The Egyptian President, Abdel-Fattah el-Sissi, said Heikal "established a distinctive journalistic school that combined political analysis with a magnificent writing style." Heikal's critics, however, accused him of being an apologist for Nasser's authoritarian style and restrictions on individual freedoms, as well as for Egypt's humiliating defeat in the 1967 war with Israel.
Nasser's leftist ideology, which centred around what he called "Arab-socialism", commands little influence in present-day Egyptian politics, but Heikal remained relevant long after Nasser died, respected for his wide network of international contacts and extraordinary analytical skills.The diplomat Mustafa el-Fiqi described Heikal as "the nation's authentic memory".Scroll down for more The 30-year-old prince is the son of a former ruler of Dubai in the United Arab Emirates and has an estimated £8 billion fortune.His family largely created, and still rules, the state of Dubai and is renowned in the world of horse racing, owning the Dalham Hall Stud near Newmarket and the international Godolphin Stable of thoroughbreds.Because of the nature of my work in the tourism sector, I am used to hearing that this or that country has issued a travel warning to its citizens who plan on traveling to Egypt, especially in the aftermath of an attack.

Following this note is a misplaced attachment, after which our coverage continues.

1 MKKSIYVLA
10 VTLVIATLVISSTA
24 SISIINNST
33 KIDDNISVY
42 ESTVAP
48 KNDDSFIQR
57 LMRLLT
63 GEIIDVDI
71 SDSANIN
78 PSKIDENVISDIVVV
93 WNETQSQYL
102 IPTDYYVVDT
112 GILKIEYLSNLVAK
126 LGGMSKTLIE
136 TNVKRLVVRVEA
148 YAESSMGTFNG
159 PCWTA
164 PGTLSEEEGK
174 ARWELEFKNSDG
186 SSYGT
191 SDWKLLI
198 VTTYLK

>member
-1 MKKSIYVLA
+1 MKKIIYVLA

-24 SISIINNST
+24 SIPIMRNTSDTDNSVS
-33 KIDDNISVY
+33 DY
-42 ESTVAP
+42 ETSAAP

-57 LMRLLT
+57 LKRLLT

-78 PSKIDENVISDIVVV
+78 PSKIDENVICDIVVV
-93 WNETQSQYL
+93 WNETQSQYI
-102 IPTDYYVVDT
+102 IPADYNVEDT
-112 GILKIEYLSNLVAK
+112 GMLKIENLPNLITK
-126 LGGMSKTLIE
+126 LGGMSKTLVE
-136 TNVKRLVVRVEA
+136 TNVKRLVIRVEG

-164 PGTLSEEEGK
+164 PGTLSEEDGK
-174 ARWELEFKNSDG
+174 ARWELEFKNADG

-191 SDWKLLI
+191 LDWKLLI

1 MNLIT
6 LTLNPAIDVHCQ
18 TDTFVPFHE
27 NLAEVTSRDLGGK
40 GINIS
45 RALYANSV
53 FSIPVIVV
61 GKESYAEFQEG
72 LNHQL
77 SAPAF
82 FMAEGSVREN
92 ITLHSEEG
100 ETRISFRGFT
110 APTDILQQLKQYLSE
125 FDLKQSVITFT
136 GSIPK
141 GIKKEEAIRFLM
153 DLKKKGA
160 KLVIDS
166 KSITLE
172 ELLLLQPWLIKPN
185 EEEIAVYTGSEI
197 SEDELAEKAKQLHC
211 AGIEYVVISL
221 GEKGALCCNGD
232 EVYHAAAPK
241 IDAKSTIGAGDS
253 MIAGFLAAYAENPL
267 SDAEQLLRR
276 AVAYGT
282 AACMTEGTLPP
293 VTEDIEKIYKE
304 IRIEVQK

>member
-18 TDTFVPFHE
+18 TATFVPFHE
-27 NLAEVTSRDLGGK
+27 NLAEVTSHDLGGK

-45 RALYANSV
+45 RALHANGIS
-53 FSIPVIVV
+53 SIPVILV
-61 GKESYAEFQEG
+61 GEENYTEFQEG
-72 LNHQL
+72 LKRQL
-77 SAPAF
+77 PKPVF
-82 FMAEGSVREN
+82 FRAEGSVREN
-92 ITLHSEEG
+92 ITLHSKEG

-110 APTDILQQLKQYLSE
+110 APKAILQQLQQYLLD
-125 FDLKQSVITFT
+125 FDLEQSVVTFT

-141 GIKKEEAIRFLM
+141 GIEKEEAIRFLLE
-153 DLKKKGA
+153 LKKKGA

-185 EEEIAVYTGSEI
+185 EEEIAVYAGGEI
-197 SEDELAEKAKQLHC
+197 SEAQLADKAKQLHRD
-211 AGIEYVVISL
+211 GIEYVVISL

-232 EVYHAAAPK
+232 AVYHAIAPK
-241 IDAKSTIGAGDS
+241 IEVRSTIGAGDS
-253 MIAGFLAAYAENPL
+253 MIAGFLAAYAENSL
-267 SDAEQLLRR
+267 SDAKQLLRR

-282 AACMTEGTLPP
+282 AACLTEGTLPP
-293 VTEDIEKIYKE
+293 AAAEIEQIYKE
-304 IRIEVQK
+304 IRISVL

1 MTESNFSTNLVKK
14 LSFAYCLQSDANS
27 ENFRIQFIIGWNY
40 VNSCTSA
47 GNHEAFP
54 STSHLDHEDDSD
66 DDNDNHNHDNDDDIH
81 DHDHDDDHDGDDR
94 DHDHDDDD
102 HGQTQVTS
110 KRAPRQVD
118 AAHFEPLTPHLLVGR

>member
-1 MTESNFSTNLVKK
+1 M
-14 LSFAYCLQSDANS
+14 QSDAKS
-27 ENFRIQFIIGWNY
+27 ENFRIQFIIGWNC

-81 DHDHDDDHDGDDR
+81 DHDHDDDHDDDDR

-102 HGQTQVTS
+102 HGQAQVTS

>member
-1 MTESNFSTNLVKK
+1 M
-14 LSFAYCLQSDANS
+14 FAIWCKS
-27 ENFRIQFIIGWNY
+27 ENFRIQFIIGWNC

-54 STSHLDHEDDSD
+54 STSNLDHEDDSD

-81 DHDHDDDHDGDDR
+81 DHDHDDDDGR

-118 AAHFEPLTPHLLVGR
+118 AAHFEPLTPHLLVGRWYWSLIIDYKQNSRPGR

Naturally, most warnings address safety and security issues, and some warnings dedicate a section or two to hygiene and harassment.During his years as editor-in-chief of Cairo's Al-Ahram daily, Heikal tempered Egyptians' distrust of the country's tightly controlled state media under Nasser with his insider's take on the country and the region in his eagerly awaited Friday column entitled "Frankly".The column, closely followed across the Arab world, became known for what Heikal called "literary journalism" a writing style emulated to this day by some of his protégés.Why do some actively stay away from any sort of relationship with one of them?"I would rather stay single then marry a man from Egypt" is a pretty common thing to hear from young Egyptian women. Not being familiar with and misjudging one another?The Maktoums are also key players in motor racing, creating the A1 Grand Prix, billed as the world cup of motor sport.